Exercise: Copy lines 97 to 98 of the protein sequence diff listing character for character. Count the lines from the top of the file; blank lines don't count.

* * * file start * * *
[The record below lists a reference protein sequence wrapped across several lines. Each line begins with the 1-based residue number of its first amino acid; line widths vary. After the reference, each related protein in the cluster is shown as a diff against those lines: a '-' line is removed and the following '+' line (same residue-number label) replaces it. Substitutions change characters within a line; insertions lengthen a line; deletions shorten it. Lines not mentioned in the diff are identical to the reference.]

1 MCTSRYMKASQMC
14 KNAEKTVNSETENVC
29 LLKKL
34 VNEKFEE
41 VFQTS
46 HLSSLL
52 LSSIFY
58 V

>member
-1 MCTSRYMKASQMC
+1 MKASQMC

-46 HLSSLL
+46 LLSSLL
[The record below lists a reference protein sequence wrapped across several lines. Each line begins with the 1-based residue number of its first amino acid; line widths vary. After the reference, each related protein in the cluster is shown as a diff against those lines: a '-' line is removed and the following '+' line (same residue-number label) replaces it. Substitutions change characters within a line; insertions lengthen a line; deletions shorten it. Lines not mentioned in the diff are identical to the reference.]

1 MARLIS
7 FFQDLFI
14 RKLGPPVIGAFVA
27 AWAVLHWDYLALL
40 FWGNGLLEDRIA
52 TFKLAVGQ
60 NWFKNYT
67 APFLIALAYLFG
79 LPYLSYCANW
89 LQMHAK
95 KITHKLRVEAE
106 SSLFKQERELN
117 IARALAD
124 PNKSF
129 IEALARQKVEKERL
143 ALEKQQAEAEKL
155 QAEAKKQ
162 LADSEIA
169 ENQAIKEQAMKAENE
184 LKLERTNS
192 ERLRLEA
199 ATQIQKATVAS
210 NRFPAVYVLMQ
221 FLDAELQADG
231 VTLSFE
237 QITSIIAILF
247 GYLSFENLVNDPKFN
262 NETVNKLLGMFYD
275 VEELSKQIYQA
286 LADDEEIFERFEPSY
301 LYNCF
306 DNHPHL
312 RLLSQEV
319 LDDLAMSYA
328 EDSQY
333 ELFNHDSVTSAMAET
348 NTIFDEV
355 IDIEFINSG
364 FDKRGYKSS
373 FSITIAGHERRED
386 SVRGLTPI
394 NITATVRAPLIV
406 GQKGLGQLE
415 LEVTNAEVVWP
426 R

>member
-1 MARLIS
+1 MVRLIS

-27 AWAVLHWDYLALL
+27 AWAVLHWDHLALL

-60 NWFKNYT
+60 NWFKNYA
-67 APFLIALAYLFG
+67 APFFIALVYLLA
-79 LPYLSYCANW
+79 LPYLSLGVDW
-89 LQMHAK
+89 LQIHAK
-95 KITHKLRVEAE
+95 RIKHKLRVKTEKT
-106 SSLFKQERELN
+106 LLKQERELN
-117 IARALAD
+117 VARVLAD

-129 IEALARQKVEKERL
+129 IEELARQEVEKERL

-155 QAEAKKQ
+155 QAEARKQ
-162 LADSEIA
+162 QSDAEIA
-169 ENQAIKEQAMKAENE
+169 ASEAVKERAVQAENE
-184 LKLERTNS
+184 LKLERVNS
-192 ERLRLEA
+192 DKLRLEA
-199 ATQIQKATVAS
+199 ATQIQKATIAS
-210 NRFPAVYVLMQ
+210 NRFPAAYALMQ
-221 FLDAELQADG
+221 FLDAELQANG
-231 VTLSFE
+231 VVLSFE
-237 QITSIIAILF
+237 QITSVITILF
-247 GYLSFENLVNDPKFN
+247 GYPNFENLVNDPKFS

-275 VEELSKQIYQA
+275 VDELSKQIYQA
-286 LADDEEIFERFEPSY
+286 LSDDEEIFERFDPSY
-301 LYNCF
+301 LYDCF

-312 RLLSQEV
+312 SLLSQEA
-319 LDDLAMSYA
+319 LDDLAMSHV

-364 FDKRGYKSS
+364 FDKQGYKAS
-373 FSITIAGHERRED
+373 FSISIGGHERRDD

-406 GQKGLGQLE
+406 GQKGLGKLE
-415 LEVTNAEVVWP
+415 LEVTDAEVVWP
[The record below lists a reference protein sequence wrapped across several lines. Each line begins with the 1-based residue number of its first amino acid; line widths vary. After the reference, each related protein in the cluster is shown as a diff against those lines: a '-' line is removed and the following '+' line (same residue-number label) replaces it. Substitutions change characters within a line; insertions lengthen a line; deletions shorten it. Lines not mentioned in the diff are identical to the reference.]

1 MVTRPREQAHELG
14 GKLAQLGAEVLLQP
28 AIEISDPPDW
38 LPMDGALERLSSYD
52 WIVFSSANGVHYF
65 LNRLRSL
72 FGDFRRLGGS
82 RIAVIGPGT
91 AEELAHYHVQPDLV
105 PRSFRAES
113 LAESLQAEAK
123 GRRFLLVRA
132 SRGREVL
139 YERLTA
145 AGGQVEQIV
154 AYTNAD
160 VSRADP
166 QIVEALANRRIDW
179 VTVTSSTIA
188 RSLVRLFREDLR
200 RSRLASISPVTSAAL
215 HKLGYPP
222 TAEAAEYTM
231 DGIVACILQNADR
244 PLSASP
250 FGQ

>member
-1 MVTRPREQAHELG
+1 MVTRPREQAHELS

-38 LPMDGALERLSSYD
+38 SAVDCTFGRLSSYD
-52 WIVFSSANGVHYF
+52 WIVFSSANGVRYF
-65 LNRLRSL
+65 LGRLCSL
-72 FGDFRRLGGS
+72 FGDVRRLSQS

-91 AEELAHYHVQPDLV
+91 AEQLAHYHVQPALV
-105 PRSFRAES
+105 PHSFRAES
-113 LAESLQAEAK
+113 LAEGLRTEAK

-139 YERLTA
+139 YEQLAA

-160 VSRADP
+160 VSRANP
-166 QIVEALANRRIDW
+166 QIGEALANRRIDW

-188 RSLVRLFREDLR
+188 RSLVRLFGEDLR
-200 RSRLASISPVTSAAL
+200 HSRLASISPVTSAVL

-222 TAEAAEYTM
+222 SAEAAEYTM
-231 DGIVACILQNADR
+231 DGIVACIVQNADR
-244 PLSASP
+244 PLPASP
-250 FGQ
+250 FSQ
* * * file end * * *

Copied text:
+221 FLDAELQANG
-231 VTLSFE